At around the same time, one Edward Lloyd was opening a coffee house in London. Popular with merchants and ship owners alike, Lloyds Coffee House became a hub of information on shipping news and the natural meeting place of merchant adventurers and would-be venture underwriters. A merchant seeking insurance would pass round a slip of paper with the details of the voyage, cargo and ship beneath which those wishing to accept a portion of the risk would underwrite their initials (quite literally the 'underwriters'). This insurance marketplace became known as Lloyds of London, evolving and growing over time into the leading market in marine and specialist insurance. The basic principles of marine insurance were subsequently adopted by other types of insurance. Originally backed by wealthy 'Names', Lloyds is today mostly backed by corporations, each with limited liability.

The early fire companies concentrated on the insurance of private houses, and after 1710 household contents. But by the mid-eighteenth century the fire insurance market was evolving exponentially. Major London companies quickly expanded into the provinces by setting up insurance agencies. Agents appointed by London offices took responsibility for writing insurance contracts in a predefined area and collecting premiums.

In addition the industry expanded as new offices opened in the provinces. The first provincial offices were the Bristol Crown (1718) and the Friendly Society of Edinburgh (1720), followed by such as the Bath Fire Office (1767), Bristol Fire Office (1769), Manchester (1771), Liverpool (1777) and the Salop Fire (1780). The insurance market itself was expanding rapidly. Increasingly insurers were required to insure not just houses and shops as before, but now more and more industrial, commercial and agricultural premises. Many of the early industrial processes were inherently hazardous, especially following the introduction of steam power. Fire offices appointed specialist surveyors to assess the risks of such properties. Where the sum insured presented too great a risk for any single fire office, the risk was spread amongst several competing fire offices.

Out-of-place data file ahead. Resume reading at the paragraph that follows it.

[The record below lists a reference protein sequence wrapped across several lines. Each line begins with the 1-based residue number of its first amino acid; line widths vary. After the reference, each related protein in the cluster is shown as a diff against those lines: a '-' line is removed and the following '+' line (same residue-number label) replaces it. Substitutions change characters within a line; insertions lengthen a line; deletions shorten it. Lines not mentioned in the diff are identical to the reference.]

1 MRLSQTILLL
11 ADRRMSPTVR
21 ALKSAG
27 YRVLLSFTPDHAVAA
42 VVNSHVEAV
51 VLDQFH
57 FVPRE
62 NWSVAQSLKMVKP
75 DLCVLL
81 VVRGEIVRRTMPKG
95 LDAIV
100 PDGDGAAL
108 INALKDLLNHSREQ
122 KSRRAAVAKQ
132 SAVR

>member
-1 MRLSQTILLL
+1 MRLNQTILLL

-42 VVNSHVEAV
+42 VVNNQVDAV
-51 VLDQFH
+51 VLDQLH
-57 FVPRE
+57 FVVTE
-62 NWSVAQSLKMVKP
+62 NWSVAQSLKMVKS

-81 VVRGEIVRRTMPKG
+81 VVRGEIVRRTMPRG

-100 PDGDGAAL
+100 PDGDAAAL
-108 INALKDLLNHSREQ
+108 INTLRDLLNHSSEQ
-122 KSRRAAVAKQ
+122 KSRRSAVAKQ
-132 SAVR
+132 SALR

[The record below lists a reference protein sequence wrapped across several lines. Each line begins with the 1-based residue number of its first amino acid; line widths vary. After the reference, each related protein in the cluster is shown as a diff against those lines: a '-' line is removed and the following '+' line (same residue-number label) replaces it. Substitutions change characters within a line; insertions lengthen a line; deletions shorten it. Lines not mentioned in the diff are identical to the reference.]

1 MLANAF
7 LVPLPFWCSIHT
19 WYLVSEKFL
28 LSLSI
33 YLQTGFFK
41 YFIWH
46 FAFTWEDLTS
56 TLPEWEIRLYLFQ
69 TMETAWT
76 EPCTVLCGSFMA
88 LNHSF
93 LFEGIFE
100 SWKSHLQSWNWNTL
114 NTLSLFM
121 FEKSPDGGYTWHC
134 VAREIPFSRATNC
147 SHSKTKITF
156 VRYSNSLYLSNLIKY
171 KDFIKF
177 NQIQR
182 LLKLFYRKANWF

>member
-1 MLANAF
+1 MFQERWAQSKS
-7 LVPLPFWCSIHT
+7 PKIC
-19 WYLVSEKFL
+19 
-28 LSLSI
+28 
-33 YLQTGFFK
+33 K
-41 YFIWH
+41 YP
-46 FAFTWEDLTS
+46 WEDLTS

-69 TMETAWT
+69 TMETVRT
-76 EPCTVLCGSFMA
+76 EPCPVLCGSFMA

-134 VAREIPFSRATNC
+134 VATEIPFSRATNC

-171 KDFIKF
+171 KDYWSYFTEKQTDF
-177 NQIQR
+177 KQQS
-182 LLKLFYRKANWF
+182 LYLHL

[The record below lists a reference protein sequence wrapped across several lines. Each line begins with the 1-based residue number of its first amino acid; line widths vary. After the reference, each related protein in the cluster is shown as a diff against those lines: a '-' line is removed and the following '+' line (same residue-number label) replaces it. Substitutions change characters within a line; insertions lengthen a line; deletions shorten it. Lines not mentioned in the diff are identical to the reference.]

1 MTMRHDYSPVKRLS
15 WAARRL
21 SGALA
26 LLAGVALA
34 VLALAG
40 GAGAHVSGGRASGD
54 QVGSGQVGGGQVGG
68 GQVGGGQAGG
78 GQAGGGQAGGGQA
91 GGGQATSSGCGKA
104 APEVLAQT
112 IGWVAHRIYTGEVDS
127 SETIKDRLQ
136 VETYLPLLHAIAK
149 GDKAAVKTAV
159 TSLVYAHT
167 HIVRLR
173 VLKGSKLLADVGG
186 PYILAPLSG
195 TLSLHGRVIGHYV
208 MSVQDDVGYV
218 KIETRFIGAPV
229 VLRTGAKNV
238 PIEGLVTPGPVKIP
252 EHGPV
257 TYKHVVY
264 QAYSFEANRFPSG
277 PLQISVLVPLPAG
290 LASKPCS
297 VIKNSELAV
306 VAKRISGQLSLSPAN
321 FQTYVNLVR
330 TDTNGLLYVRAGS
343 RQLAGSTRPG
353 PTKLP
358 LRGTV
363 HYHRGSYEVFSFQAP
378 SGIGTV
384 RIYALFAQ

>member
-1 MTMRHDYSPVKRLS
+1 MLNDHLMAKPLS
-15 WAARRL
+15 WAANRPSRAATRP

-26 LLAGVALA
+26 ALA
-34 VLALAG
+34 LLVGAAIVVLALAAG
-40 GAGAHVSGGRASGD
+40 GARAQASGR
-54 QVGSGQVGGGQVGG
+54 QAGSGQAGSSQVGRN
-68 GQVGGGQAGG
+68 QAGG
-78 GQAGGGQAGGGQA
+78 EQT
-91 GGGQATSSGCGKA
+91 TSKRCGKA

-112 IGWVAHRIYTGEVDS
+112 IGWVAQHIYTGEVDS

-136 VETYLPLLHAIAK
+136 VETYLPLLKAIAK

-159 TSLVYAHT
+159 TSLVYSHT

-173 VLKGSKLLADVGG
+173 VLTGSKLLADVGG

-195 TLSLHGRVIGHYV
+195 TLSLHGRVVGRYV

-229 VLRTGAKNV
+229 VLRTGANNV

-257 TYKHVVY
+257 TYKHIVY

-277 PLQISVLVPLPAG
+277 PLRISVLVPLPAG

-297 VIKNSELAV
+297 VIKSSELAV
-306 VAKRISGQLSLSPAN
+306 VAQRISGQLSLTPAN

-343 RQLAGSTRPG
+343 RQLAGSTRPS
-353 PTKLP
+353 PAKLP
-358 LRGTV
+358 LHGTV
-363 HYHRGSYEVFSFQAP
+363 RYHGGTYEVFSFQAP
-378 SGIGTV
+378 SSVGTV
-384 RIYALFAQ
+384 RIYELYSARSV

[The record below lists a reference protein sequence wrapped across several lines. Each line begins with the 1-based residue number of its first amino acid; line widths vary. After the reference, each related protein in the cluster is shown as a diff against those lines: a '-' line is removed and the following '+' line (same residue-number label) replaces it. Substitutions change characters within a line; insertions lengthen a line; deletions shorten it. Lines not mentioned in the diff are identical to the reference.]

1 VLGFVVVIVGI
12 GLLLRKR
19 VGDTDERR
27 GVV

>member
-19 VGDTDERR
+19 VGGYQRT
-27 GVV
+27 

At this time different fire offices had different methods of risk assessment. Generally, the agent or surveyor accepting orders for fire insurance would be required to assess each risk in order to quote a rate and premium for insurance; the inspection allowed them to accept or adjust the stated value of a property. An inspection would involve detailed measurement and reference to the prevailing local 'going rate'. As is widely the case today, insured property was valued at replacement value rather than historic cost or current value. Fire policies indemnified claimants against the cost of clearance and replacement (rebuild). In terms of stock or goods (contents) damage (claims) would be assessed by local agents, builders, or qualified third parties whose estimates were to take account of depreciation. Today house insurance is underwritten similarly either on a 'like for like' or 'new for old' basis.

Eighteenth century fire insurance claimants would be required not only to outline the circumstances of the fire damage but also to submit certificates of good character from local clergymen.The sworn statements would be sent to the fire insurance offices with an inventory of the claimants costs arising from the fire damage.

From around 1800 competition in the insurance market increased rapidly with the formation of other provincial insurers such as Norwich Union (1797) and West of England (1807) and in London the Globe (1803). At this time increased competition had the welcome effect of reducing premiums. The nineteenth century also began to see a period of consolidation in the insurance industry with London based firms taking over provincial offices. In around 1825 insurers began sharing risk assessment information, a process which lead to the setting up of common tariffs or premiums for certain classes of insurance. Increased co-operation also lead to the creation of the London Fire Engine Establishment in 1832 (which was itself replaced by a municipal London fire brigade in 1866).